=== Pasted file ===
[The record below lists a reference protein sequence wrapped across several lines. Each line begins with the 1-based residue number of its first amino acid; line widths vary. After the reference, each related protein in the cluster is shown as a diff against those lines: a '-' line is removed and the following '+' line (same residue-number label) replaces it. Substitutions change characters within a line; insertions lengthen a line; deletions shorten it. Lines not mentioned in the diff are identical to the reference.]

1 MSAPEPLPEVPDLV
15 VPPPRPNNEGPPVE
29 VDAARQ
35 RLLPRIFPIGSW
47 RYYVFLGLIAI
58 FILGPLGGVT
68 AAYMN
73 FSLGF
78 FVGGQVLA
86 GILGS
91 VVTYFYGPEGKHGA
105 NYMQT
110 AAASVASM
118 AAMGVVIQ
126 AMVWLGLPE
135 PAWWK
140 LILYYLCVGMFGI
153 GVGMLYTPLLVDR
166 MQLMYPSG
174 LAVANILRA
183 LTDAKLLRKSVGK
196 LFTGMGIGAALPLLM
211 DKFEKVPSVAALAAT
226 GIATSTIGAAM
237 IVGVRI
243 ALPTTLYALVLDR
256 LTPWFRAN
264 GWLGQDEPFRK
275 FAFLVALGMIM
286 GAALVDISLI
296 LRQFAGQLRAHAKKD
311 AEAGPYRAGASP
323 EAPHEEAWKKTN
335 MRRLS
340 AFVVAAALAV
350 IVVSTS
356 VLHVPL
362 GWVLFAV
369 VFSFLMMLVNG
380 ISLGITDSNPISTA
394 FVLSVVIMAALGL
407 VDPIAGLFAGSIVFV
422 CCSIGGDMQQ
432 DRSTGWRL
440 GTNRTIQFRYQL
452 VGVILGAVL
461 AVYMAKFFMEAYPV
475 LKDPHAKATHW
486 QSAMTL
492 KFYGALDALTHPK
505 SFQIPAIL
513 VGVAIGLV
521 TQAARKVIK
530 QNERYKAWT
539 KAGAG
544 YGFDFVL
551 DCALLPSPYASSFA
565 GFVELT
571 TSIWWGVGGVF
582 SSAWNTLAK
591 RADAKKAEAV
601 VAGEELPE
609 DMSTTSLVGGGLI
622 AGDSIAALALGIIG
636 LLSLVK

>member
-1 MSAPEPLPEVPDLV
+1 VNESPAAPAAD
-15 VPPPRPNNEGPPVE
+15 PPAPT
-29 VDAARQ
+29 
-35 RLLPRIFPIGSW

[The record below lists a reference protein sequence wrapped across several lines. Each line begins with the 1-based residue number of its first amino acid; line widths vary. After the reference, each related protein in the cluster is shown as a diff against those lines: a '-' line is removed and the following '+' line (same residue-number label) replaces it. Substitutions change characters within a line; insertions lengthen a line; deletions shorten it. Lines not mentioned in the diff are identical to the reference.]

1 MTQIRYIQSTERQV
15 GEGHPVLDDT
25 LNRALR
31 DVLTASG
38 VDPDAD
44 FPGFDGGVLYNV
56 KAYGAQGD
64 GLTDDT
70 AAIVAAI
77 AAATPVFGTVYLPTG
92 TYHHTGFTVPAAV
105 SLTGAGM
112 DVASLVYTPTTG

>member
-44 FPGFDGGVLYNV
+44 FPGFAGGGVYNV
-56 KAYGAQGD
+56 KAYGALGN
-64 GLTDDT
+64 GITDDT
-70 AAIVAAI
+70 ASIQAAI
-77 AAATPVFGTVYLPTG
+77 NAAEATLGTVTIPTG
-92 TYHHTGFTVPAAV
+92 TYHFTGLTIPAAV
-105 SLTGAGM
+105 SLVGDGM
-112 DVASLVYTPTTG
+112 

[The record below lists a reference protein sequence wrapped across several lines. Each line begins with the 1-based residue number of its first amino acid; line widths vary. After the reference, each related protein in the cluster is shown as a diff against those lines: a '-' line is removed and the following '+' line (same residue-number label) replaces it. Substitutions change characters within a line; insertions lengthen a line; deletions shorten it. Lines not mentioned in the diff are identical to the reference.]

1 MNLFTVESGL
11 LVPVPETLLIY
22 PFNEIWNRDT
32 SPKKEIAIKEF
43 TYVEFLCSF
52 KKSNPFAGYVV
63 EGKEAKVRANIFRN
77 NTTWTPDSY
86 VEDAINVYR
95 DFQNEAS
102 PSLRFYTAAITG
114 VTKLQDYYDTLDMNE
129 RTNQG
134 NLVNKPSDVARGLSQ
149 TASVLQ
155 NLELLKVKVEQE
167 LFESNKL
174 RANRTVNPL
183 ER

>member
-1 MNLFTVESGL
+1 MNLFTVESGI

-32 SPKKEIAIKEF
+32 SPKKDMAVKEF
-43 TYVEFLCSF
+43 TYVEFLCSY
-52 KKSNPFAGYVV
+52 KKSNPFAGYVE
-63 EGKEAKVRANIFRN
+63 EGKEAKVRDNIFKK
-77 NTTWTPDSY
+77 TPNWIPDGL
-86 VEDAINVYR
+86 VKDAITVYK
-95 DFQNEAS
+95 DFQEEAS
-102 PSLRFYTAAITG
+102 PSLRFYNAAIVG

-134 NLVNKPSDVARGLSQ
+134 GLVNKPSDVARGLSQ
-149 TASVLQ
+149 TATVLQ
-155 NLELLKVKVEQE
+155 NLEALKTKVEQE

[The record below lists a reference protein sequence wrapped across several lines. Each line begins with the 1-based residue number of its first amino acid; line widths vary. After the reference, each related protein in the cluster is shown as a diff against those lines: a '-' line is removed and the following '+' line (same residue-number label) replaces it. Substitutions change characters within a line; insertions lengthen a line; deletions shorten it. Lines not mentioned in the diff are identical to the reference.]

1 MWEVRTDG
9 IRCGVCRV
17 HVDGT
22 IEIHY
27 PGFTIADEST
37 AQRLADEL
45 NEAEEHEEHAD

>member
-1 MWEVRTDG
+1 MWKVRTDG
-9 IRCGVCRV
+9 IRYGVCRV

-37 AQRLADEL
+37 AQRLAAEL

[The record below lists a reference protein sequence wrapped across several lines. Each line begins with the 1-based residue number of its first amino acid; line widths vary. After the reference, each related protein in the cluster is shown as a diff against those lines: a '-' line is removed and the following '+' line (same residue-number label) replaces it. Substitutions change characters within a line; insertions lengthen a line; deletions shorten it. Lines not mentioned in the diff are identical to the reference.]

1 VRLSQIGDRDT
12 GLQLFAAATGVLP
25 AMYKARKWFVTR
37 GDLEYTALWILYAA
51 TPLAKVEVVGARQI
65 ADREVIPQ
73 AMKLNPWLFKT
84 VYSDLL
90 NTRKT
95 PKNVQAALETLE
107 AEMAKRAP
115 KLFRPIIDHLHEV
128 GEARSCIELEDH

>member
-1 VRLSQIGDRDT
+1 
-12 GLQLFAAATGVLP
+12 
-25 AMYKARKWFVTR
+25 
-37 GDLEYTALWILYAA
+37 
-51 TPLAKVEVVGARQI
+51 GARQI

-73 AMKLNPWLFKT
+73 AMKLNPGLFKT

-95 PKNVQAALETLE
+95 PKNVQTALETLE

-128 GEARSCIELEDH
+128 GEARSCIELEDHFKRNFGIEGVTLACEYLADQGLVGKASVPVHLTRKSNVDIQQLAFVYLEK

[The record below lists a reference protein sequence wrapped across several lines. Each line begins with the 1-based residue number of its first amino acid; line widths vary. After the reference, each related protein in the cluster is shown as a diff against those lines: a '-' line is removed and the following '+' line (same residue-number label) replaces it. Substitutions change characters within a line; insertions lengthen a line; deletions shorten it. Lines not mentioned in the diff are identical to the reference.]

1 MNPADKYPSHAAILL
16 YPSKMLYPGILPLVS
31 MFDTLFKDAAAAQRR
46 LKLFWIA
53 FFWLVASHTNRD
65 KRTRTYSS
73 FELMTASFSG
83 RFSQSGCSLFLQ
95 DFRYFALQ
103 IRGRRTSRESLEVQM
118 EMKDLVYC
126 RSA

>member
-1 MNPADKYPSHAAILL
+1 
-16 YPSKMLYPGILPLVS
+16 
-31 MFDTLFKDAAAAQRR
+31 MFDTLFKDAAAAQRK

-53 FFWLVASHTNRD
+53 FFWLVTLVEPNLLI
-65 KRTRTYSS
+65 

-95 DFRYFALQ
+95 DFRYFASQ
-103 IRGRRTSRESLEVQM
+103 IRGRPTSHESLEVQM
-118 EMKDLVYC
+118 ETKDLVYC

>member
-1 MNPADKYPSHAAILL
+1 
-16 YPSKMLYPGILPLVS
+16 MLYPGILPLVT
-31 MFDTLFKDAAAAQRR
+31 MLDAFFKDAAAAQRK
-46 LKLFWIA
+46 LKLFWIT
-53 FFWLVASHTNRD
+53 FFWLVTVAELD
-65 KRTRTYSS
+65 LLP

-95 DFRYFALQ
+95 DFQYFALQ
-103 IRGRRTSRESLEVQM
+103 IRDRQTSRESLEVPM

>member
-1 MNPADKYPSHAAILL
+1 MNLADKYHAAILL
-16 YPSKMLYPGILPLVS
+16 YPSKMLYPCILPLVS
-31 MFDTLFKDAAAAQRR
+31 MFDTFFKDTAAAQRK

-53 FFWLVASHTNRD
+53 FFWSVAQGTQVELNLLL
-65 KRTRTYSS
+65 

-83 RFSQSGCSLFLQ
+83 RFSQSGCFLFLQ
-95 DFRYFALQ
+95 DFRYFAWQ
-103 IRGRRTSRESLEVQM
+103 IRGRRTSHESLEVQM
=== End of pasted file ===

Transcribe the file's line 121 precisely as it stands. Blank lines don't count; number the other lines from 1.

149 TASVLQ